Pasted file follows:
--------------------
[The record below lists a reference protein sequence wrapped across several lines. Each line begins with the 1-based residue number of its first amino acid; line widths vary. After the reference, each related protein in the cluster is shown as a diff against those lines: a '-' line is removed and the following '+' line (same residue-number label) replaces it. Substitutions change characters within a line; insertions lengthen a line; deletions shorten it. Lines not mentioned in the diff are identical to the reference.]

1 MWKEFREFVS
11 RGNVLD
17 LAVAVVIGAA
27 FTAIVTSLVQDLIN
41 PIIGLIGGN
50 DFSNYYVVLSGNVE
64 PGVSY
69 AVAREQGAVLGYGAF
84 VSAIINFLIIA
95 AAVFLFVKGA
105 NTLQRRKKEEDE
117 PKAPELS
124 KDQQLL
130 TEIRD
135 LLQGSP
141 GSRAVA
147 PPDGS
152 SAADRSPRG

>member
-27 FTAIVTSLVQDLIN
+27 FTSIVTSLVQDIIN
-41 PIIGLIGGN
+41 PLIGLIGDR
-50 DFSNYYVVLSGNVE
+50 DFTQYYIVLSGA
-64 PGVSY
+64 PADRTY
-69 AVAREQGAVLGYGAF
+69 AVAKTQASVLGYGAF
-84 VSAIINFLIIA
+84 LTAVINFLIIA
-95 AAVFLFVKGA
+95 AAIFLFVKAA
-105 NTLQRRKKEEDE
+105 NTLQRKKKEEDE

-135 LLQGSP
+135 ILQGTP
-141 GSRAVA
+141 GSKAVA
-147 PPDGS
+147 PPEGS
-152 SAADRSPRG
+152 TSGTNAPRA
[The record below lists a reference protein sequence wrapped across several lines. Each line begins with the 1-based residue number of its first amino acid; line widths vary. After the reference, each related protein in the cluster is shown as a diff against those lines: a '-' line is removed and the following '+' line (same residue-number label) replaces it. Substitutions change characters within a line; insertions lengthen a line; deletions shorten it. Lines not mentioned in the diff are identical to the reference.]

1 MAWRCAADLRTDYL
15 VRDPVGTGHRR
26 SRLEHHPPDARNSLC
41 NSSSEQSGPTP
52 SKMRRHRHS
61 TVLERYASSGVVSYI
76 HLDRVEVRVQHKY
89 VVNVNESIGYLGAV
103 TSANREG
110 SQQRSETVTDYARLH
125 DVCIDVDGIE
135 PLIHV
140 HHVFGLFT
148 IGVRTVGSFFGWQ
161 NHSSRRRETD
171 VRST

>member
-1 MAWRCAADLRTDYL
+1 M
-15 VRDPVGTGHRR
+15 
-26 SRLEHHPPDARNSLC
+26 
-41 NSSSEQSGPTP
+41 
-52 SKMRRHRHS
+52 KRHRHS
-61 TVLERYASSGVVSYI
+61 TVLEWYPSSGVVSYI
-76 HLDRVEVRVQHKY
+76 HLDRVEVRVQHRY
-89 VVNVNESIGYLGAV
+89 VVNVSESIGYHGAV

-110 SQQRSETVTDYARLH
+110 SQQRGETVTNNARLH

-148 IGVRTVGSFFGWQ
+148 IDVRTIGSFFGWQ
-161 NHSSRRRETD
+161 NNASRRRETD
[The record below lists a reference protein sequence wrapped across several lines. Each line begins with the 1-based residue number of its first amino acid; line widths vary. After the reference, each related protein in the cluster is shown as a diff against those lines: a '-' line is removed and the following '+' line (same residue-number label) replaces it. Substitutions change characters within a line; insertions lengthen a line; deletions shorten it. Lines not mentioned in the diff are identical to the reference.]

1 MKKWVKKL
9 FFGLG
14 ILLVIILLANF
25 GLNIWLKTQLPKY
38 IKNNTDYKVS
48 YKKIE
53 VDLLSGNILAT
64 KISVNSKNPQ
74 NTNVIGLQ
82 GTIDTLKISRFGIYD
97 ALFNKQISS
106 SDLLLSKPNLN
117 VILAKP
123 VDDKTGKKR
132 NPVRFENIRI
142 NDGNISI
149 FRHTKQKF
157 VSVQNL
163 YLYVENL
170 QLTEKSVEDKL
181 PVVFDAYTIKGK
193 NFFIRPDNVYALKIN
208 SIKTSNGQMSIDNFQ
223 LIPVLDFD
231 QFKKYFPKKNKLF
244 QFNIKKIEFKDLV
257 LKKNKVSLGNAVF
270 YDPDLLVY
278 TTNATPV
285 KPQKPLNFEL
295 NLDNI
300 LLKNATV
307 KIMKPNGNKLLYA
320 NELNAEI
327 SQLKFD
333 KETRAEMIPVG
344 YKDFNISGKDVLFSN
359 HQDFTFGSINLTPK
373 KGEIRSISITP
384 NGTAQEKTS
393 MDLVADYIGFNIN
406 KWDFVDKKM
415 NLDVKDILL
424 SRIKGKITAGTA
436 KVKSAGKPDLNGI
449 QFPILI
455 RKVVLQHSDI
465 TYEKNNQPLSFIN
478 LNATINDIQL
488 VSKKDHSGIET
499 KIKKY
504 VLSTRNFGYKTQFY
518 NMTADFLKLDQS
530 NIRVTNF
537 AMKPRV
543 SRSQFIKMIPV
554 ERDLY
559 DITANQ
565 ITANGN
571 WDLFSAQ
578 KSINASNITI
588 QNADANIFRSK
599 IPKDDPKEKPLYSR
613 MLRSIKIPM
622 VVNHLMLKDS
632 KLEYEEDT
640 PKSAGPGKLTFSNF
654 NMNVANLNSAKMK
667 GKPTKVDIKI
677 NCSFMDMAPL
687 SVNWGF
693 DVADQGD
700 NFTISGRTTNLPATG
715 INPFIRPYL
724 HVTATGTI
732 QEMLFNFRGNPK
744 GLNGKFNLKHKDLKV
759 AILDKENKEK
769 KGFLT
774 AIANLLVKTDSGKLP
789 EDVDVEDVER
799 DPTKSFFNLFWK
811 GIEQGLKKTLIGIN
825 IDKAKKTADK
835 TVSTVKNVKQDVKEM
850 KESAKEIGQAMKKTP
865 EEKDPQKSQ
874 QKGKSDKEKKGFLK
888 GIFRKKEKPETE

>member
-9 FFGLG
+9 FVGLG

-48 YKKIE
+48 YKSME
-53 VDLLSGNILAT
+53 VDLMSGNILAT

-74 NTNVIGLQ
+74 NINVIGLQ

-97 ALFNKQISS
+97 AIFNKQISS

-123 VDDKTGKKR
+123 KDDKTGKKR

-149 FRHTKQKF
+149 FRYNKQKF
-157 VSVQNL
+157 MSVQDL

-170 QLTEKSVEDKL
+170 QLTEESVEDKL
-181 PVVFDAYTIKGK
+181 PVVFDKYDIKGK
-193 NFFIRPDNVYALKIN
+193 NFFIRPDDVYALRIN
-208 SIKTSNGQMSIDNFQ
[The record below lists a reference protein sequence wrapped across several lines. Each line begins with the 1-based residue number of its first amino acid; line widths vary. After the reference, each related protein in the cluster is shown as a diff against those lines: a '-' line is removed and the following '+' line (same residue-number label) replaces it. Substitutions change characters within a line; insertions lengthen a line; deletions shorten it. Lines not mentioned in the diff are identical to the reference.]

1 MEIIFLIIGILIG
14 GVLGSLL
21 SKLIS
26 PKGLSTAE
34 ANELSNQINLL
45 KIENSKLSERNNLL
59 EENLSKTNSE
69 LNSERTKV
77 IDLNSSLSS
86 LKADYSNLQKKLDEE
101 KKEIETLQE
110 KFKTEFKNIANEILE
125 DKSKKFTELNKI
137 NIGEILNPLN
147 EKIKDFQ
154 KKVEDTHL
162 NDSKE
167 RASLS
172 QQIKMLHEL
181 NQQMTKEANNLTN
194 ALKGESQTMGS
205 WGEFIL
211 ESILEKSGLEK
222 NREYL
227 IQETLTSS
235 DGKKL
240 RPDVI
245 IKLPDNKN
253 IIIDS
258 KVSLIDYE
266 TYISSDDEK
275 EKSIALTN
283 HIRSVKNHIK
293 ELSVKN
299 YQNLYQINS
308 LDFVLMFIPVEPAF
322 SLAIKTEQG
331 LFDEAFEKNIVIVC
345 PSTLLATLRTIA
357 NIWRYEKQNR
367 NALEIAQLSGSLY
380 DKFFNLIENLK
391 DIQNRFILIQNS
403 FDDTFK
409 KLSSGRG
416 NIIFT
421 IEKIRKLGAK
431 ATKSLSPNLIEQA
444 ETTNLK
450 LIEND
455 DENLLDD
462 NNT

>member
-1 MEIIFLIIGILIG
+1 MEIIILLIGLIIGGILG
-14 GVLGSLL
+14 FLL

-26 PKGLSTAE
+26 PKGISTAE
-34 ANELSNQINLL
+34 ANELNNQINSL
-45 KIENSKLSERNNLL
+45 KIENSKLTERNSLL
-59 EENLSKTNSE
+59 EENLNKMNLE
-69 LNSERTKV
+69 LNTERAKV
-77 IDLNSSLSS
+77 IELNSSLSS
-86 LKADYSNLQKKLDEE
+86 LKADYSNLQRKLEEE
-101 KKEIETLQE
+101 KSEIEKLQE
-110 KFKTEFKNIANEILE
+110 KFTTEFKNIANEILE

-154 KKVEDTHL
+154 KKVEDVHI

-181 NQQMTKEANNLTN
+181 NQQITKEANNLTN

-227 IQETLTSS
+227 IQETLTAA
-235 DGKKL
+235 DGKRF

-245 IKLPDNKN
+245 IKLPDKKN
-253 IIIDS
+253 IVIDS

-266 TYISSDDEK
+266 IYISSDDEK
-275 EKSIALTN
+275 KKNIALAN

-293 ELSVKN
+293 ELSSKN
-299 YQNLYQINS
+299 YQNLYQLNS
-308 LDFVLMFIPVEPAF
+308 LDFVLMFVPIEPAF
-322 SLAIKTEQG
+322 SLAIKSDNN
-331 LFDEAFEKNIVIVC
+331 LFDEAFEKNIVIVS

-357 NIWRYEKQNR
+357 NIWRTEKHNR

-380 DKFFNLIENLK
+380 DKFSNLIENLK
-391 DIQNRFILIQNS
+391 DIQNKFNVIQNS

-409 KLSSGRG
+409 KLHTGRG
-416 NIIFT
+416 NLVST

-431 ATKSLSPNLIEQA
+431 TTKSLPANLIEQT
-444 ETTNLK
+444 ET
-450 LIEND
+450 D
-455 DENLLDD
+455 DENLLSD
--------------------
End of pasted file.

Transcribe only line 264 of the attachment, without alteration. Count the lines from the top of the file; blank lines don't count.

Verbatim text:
+59 EENLNKMNLE